Cock­tail bars abound in this neigh­bour­hood. PDT (Please Don’t Tell) gives you the full speakeasy ex­pe­ri­ence: lift the re­ceiver in an old phone box next door to ac­cess the hid­den en­try. (As a side note, PDT will soon open at The Land­mark Man­darin Ori­en­tal, Hong Kong.) Not far away on East 6th Street, the menu at Death & Com­pany is lit­tered with so many ob­scure in­gre­di­ents, or­der­ing can feel a bit like a lucky dip.

We brave the wind-chill fac­tor the next morn­ing to walk the High Line from West 34th Street to Gan­sevoort Street in the Meat­pack­ing Dis­trict. This el­e­vated park cel­e­brates its in­dus­trial her­itage as a train line. Ab­stract art­work is dot­ted along the wind­ing path and there are plenty of spots to pause and ad­mire the streetscape. Once in the Meat­pack­ing Dis­trict, take a tour through the Whit­ney Mu­seum of Amer­i­can Art and grab a bite in the Chelsea Mar­ket, an up­mar­ket food hall. Los Mariscos’ fish tacos are cheap and de­li­cious, if you can find the en­trance.

The high life

When you’ve had your fill of street eats and dark­ened cock­tail bars, there’s more to ex­plore. At The Pierre, A Taj Ho­tel, we ex­pe­ri­ence a New York that is al­most un­changed since the ho­tel’s open­ing in 1930. There are white-gloved lift op­er­a­tors, crys­tal chan­de­liers and the ceil­ing fres­coes and hand-painted mu­rals of The Ro­tunda. The In­dian in­flu­ence is ev­i­dent in the sump­tu­ous, em­broi­dered silks and scented Etro ameni­ties in­spired by Ra­jasthan. Down in Two E Bar and Lounge, British and In­dian tra­di­tions com­bine in the af­ter­noon at Tif­fin & Tea, trans­form­ing into a glam­orous Art Deco bar by night.

Fa­ther of mod­ern French cui­sine, Au­guste Es­coffier, was brought in to cre­ate a cel­e­bra­tory menu for the ho­tel’s open­ing and its sig­na­ture res­tau­rant Per­rine re­mains a bas­tion of culi­nary re­fine­ment. We en­joy a sam­ple with a late-night in-room feast; the shoe­string-cut chips are the best we’ve ever tasted.

As a fan of mu­si­cals, I can’t re­sist the daz­zling lights of Broad­way. Hamil­ton, the Tony Award-win­ning hip-hop retelling of the life of Found­ing Fa­ther Alexan­der Hamil­ton, still draws the crowds to the Richard Rodgers The­ater, de­spite its orig­i­nal cast long since de­part­ing. If you’re not the sort to lis­ten to a mu­si­cal be­fore see­ing a show, make an ex­cep­tion in the case of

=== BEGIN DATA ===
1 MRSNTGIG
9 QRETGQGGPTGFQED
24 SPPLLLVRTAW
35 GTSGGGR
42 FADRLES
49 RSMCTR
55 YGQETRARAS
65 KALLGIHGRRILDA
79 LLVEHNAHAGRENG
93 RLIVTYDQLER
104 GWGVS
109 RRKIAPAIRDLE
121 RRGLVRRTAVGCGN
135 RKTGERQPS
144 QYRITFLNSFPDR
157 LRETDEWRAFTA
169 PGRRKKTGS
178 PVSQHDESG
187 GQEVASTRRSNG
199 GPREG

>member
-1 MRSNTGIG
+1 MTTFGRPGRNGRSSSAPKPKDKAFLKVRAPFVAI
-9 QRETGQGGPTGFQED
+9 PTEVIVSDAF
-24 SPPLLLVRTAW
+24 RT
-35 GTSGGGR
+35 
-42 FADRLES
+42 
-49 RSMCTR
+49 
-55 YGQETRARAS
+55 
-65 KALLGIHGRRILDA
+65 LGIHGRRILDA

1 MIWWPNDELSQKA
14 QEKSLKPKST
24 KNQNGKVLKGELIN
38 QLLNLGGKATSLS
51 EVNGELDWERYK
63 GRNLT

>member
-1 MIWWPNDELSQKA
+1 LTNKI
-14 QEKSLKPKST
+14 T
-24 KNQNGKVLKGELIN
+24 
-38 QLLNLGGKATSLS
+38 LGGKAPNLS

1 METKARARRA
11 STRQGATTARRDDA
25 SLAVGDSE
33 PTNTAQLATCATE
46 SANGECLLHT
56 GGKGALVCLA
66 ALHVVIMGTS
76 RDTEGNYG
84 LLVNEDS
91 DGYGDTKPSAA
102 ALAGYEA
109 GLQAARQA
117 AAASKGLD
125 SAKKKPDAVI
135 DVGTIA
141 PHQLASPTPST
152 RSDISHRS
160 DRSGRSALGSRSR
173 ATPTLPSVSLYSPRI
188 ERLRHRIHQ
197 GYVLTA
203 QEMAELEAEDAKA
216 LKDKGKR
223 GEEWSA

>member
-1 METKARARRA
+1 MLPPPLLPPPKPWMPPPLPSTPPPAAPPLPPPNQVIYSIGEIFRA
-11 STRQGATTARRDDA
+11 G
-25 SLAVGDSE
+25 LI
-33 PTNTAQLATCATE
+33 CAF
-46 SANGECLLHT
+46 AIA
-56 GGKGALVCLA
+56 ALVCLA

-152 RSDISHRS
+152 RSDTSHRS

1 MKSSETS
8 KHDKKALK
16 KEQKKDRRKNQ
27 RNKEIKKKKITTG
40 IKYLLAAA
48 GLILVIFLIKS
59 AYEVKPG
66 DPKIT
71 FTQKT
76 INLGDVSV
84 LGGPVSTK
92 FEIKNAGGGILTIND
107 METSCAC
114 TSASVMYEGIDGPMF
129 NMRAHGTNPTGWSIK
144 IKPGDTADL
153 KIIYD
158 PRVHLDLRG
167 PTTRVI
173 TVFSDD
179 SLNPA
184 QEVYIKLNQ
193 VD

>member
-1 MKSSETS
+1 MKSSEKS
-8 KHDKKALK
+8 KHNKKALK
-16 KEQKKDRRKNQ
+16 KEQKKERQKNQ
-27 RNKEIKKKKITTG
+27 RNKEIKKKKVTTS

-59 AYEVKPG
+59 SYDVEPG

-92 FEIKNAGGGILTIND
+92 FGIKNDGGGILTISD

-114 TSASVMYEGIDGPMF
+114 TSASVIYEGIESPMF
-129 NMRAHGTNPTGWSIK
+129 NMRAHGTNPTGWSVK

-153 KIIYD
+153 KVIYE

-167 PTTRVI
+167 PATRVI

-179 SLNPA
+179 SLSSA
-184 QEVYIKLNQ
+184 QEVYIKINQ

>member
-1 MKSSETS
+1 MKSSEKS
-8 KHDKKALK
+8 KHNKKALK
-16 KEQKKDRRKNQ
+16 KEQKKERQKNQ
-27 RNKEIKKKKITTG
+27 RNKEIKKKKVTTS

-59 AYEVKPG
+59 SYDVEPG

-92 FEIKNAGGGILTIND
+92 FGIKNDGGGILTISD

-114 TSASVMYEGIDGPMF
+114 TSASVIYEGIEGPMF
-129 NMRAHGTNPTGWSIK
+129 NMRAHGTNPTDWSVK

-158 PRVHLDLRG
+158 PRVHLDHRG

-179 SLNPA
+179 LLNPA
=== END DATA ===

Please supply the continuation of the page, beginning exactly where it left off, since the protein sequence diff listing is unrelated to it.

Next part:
Hamil­ton; com­poser Lin-Manuel Mi­randa man­ages to ren­der the nuances of the bud­ding US fis­cal sys­tem riv­et­ing.

If see­ing a show isn’t enough, Mil­lion­aire’s Concierge can make you a Broad­way in­sider with per­sonal meet-and-greets, theatre tours and even din­ner with your favourite stars.

If you’d rather go grand, pay a visit to The Met­ro­pol­i­tan Opera, housed in one of the world’s great mod­ern opera houses. Choose from clas­sics like

Madama But­ter­fly and The Merry Widow, or see some­thing new, like Thomas Adès’ The Ex­ter­mi­nat­ing An­gel. The lobby is also won­der­ful for peo­ple watch­ing.

New York views never get old and few can match the panora­mas of­fered from the Top of the Rock, the tiered ob­ser­va­tion deck of 30 Rock­e­feller Plaza. Skip the lines by mak­ing a reser­va­tion at Bar Six­tyFive a cou­ple of floors be­low and soak up the cityscape over a cock­tail or din­ner at the Rain­bow Room.

At long last, you can have break­fast (or lunch or af­ter­noon tea) at Tif­fany’s. The Blue Box Cafe opened in Novem­ber in the jew­ellery store’s Fifth Av­enue flag­ship, im­mers­ing vis­i­tors in a world of sig­na­ture blue. The menu of­fers clas­sic cafe fare, in­clud­ing – as Audrey would be de­lighted to know – crois­sants.